Fullerton Museum Center
301 N. Pomona Ave.
Exhibition runs until Nov. 18th.
A traveling exhibition of 50 J.C. Leyendecker pieces is on display at the Fullerton Museum Center! The exhibition originated at Stockton's Haggin Museum last year. I was in the Bay Area for a friend's wedding and was fortunately able to convince my friend Dan to drive me all the way out to Stockton to see it. It may have been out of curiosity after hearing me rant and rave over the years about Leyendecker or it may have been self preservation (knowing that I would have begged, pleaded, poked and prodded or otherwise made myself enough of a nuisance so that it was just easier just to go to Stockton) but he drove me out there on New Years Eve day to see the work of one of my heroes on the very last day of the show (for which I will be forever grateful!). It was the first time Id seen his work in person and it is, of course, 1,000 times better than print.
One of my most cherished possessions is an out of print book of his work (J.C. Leyendecker by Michael Schau). I first saw Leyendecker's work in college. An instructor brought in a black and white xeroxed copy of the book. He offered to divvy up the xerox to any students who wanted it. No one came forward so I asked, and he gave me the whole notebook. It took me 10 years to find a copy of the real thing–in COLOR (thank god for Al Gore and his invention of the internet…).
Leyendecker preceded Norman Rockwell as illustrator for the Saturday Evening Post. He was an intensely private person so records of his personal life are virtually non-existent. Best known for his Saturday Evening Post covers, Leyendecker also created the “Arrow Collar Man” for Cluett, Peabody advertising. To give you an idea of how incredibly popular he and his illustrations were, in a single month during the early 1920's the firm received 17,000 fan letters that included marriage proposals for the “Arrow Collar Man”. Think about it: a fictitious character received more fan mail than Rudolph Valentino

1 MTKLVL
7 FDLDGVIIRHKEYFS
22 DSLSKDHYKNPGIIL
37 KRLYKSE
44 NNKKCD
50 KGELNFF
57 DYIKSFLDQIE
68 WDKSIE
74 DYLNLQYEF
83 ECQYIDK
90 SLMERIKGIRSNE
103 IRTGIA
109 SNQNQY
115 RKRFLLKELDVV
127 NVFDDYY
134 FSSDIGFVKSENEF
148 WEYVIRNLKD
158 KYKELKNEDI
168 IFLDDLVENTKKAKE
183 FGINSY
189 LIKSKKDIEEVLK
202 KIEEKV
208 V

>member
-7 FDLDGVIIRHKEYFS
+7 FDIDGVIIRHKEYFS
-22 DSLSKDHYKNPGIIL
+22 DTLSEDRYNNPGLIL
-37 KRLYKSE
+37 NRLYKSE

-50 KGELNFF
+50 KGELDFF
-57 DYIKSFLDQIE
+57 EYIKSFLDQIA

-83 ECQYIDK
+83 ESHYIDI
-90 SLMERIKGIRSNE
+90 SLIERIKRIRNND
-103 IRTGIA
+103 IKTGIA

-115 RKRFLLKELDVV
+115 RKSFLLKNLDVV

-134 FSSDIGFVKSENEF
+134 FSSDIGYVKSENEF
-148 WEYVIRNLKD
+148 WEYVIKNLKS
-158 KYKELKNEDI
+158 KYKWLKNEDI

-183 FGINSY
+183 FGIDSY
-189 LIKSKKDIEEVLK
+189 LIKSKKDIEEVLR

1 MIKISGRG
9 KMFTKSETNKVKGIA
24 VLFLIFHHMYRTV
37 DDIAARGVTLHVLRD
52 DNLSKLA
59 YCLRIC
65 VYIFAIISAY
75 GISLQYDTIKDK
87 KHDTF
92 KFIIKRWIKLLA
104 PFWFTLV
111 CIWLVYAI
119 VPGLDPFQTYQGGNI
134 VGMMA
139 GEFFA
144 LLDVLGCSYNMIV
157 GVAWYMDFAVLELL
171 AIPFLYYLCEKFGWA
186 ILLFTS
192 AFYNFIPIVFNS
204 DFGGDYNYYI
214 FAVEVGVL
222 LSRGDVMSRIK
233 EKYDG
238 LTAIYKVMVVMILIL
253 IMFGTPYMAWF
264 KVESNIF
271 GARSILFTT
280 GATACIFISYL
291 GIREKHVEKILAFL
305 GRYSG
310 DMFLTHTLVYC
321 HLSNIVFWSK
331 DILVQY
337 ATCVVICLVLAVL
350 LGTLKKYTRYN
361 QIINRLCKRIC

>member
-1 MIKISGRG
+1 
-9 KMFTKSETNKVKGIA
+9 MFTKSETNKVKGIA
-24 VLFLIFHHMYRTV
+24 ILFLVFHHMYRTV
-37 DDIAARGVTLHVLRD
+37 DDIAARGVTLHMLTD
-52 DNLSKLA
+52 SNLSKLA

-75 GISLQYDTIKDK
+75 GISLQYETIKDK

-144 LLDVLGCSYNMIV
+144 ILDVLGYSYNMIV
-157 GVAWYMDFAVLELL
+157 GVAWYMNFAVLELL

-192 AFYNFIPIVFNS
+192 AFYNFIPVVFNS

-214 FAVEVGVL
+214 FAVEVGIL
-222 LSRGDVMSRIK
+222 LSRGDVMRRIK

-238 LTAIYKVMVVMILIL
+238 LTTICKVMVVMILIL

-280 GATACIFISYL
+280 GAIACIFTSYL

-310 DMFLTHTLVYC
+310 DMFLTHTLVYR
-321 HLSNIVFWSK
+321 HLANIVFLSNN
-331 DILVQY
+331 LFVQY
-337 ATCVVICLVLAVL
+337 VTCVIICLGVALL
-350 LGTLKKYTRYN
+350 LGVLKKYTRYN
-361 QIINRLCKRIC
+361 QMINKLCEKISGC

(this is according to Schau).
Legend has it that a young Rockwell would wait outside the station just to see Leyendecker get off the train. As an homage to Leyendecker (again, according to “legend”– Rockwell fans dispute this), Rockwell stopped one short of Leyendecker's 322 covers.
For each cover, Leyendecker was paid somewhere between $1,500 and $2,000. I'm not sure what that translates to in today’s dollars but for the early 1900's he was extremely well paid. According to my history of Illustration instructor (I only remember this because I thought it was so funny), Leyendecker believed he should spend more than he made: being hungry is good– it keeps you from being lazy. By the time he died in the 50s, he was broke and all his fans had forgotten him (ouch!). His work was auctioned off, given away or otherwise disbursed to the winds.
Which is why, I think, he is so criminally unrecognized as one of the most phenomenal draughtsman/illustrator/ artists of the 20th century. And why its so incredible to see a collection of his work. So incredible that you should drop what you are doing and go see this show.